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Solving the maximum representation problem to prioritize areas for the conservation of terrestrial mammals at risk in Oaxaca

Authors

  • Patricia Illoldi-Rangel,

    Corresponding author
    1. Departamento de Zoología, Instituto de Biología, Universidad Nacional Autónoma de México, Apartado Postal 70-153, México D. F. 04510, México,
    2. Biodiversity and Biocultural Conservation Laboratory, Section of Integrative Biology, University of Texas at Austin, Austin, TX 78712-1180, USA
      Correspondence: Patricia Illoldi-Rangel, Departamento de Zoología, Instituto de Biología, Universidad Nacional Autónoma de México, Apartado Postal 70-153, México D. F. 04510, México. E-mail: pilloldi@ibiologia.unam.mx
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  • Trevon Fuller,

    1. Biodiversity and Biocultural Conservation Laboratory, Section of Integrative Biology, University of Texas at Austin, Austin, TX 78712-1180, USA
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  • Miguel Linaje,

    1. Departamento de Zoología, Instituto de Biología, Universidad Nacional Autónoma de México, Apartado Postal 70-153, México D. F. 04510, México,
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  • Christopher Pappas,

    1. Biodiversity and Biocultural Conservation Laboratory, Section of Integrative Biology, University of Texas at Austin, Austin, TX 78712-1180, USA
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  • Víctor Sánchez-Cordero,

    1. Departamento de Zoología, Instituto de Biología, Universidad Nacional Autónoma de México, Apartado Postal 70-153, México D. F. 04510, México,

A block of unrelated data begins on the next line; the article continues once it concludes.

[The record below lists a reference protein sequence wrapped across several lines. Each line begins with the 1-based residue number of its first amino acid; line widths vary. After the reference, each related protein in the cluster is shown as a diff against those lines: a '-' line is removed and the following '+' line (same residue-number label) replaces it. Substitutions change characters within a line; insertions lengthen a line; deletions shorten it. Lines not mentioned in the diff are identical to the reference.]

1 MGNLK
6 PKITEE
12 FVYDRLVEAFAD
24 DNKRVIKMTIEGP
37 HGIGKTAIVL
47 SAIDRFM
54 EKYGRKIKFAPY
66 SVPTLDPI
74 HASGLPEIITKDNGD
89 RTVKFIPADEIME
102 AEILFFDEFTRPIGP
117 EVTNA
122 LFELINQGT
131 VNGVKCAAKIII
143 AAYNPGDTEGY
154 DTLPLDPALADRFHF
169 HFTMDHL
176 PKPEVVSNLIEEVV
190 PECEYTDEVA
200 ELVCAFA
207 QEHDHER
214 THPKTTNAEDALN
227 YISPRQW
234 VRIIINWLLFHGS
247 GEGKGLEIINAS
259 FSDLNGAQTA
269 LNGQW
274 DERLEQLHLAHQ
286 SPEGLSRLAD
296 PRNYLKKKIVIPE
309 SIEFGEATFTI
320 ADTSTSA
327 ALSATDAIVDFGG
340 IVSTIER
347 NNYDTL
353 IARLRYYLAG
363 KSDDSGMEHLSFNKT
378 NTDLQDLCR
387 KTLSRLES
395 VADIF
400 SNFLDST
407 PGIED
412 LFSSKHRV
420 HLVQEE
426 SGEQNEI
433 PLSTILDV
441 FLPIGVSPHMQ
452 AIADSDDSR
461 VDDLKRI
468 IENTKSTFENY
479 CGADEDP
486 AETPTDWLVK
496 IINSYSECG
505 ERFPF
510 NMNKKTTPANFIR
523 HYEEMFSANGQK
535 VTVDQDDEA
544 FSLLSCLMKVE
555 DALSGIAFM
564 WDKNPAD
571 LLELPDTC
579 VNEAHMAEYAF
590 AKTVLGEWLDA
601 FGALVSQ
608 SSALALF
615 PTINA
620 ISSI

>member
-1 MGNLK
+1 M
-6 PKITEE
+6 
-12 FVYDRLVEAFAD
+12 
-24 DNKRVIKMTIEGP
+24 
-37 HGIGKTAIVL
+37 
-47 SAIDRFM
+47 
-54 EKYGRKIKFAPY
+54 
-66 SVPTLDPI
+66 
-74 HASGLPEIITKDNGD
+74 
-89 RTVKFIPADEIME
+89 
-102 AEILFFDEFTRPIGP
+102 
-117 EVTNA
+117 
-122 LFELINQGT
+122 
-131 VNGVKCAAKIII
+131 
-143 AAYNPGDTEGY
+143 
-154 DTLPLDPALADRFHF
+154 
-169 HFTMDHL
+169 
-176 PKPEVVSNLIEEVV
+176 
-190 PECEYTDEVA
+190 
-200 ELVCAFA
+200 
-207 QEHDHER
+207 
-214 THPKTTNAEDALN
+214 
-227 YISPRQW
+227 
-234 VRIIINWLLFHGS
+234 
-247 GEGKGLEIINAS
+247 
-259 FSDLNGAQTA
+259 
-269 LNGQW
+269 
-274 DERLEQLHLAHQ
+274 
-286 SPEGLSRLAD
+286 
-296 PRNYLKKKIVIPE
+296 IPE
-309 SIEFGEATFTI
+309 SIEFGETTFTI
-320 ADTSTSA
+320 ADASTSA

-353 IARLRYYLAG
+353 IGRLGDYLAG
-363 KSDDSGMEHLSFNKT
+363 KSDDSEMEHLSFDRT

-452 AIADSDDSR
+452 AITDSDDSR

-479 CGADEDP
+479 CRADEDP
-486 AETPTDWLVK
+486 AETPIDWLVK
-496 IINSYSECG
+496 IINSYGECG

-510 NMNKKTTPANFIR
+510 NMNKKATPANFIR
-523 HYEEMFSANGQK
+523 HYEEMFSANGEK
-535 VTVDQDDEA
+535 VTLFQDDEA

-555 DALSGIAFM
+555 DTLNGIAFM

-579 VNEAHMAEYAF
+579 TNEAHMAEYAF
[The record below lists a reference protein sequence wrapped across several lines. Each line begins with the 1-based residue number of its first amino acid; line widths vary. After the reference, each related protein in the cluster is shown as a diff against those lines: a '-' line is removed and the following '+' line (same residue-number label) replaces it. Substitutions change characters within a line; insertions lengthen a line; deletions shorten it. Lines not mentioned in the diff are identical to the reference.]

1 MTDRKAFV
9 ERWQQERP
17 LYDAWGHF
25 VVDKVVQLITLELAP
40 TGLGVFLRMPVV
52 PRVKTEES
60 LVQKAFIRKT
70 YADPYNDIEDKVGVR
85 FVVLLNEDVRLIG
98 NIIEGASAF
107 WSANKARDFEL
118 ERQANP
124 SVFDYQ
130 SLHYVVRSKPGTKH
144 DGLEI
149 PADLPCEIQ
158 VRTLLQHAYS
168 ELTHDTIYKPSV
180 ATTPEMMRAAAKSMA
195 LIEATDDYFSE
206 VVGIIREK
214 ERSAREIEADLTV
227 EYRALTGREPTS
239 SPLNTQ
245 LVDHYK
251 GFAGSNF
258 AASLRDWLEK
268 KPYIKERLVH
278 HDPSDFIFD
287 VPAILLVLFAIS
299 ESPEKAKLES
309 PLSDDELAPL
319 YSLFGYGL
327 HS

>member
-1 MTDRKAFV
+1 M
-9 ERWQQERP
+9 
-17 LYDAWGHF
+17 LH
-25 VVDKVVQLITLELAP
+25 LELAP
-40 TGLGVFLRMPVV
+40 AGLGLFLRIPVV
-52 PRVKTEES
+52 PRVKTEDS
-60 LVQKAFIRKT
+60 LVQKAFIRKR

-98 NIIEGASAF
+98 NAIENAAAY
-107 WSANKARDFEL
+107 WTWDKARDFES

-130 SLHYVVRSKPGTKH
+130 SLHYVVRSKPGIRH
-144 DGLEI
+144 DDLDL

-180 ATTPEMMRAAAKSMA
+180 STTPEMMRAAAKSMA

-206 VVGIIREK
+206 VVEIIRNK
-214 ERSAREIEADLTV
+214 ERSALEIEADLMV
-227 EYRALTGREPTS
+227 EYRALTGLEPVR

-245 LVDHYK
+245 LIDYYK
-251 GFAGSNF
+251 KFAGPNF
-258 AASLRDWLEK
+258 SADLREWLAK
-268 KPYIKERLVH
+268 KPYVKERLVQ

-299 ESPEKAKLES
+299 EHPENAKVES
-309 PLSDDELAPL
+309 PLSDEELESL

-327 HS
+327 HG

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  • Sahotra Sarkar

    1. Biodiversity and Biocultural Conservation Laboratory, Section of Integrative Biology, University of Texas at Austin, Austin, TX 78712-1180, USA
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Correspondence: Patricia Illoldi-Rangel, Departamento de Zoología, Instituto de Biología, Universidad Nacional Autónoma de México, Apartado Postal 70-153, México D. F. 04510, México. E-mail: pilloldi@ibiologia.unam.mx

ABSTRACT

Oaxaca, located in south-west México within the Mesoamerican biodiversity hotspot, holds exceptionally high biodiversity for several taxa, including mammals. It has four decreed natural protected areas (NPAs) covering 5% of its total area, but only three of these, covering only 0.2% of the area, are strictly protected as National Parks. The current study develops ecological niche models for 183 terrestrial mammals for use as biodiversity surrogates in a systematic conservation planning exercise. Forty-five of these species were selected on the basis of their being either endangered or threatened or otherwise listed under the Mexican Red List or because they were endemic to either Oaxaca or to Mexico. The niche models were constructed with a machine-learning algorithm (GARP, Genetic Algorithm for Rule-Set Prediction) and refined by restricting each model to sites with suitable vegetation and habitat patches contiguous with known occurrences of the species. If the entire predicted geographical distribution of each of the 45 species listed above is put under protection, the entire state of Oaxaca gets included. Therefore, we imposed different constraints on the maximum area that can be put under protection (5–30% of the area of Oaxaca) and selected nominal conservation area networks based on different percentage representation targets for the species’ modelled distributions based on their conservation status (10–100%). The area selection utilized a rarity- and complementarity-based algorithm (in the ResNet software package). The goal was to have as many as possible of the 45 species at risk meet their specified representation targets in the budgeted area. The methods developed here combine ecological niche modelling and area prioritization algorithms for integrated conservation planning in a protocol that is suitable for other highly biodiverse regions.

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